• j.mee

Some things are not your fault.

Some things are not your fault.

I was listening to a new radio show this week called Plus Size Diva's. They have a segment called "Stuff We Love", and they were interested in talking about Project Cat's Away's heroine, Emma, who's a regular kid who happens to be a junior secret agent. She has a round tummy and thunder thighs, just like I did as a kid, and they and I both thought she was a great example of body positivity.

The show is brand new, in fact, last week was their first episode... ever! And that's when their very first caller ever called in... kind of.

The caller wanted to talk about ghosts. Or goats. It wasn't a great connection, so I'm not really sure which. Point is, she had no idea about the true nature of the Plus Size Diva's show and she certainly had nothing informative to say on the topic of body positivity.

And it didn't bother those women one bit.

They laughed it off and on they went, putting out a hilarious and insightful hour of facebook and radio broadcasting.

Me... I would have been gutted.

That was their very first caller, ever! They answered her call on the air! They were excited to talk to her! And she didn't even know what their show was about! How embarrassing!

But, embarrassing for who?

That dingbat caller wasn't their fault. She wasn't their responsibility. She made a silly mistake, but the radio hosts had nothing to be embarrassed or ashamed over, and they knew it. They just rolled on with their day.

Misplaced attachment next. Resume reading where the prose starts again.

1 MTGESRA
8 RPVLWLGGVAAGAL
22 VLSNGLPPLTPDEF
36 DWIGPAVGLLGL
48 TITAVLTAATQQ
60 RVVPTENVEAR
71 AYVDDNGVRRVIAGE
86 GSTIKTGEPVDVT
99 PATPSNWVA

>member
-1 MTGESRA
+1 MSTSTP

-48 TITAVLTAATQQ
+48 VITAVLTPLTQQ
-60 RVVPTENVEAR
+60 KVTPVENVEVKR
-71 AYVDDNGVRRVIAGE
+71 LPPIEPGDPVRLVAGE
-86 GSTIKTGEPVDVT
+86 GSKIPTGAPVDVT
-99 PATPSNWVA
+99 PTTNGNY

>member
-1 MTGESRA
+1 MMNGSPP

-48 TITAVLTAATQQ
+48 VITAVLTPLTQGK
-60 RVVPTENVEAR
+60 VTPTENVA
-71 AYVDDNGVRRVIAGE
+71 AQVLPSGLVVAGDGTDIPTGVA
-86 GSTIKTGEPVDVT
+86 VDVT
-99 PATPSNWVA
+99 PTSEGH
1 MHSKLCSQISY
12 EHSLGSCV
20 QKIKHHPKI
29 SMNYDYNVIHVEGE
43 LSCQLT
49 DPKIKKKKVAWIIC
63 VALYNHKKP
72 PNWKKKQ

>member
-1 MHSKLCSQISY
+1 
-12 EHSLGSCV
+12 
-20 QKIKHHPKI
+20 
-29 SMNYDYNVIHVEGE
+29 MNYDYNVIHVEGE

We should all be so strong.

Two years ago, I was up for an exciting children's writing award and I flew all the way to England to attend the luncheon for the winner. It was fancy. I bought a new dress. I straightened my hair. I clomped down cobblestone streets in high heels.

The editor stood up in front of a group of industry people, editors, agents, publicists and the like and espoused on the wonderful finer qualities of the other four books and authors up for the title... and completely forgot that me or my novel even existed.

"Well, that's everybody,' he said.

One of his junior editors had to put down their napkin, lean slightly forward and gently remind him that no, that wasn't everybody, Julie from Canada was there, too... dining two seats away from him for the full length of the four-course dinner.

I was mortified. Humiliated.

I held it together for the rest of dessert, waved my goodbyes to new friends, then cried all over the streets of London.

(And in case you haven't guessed yet... I didn't win.)

But it wasn't the losing that hurt so much. It was the effort I'd put in, only to be completely forgotten. It was mortifying. I know I did nothing wrong, but I'm still overcome with shame and embarrassment at being so thoroughly over-looked. So much so, this is the first time I've publicly shared that story (and believe me, I've thought twice and three times about whether I wanted to leave it in).

But, I did, because I have nothing to feel silly over. I did nothing wrong. That wasn't my mistake. It was his.

When you come across a moment like this in your own life, when something's not your fault, you've got to release it.

It's not your fault. And it's not your problem.

#itsnotyourfault #releaseit

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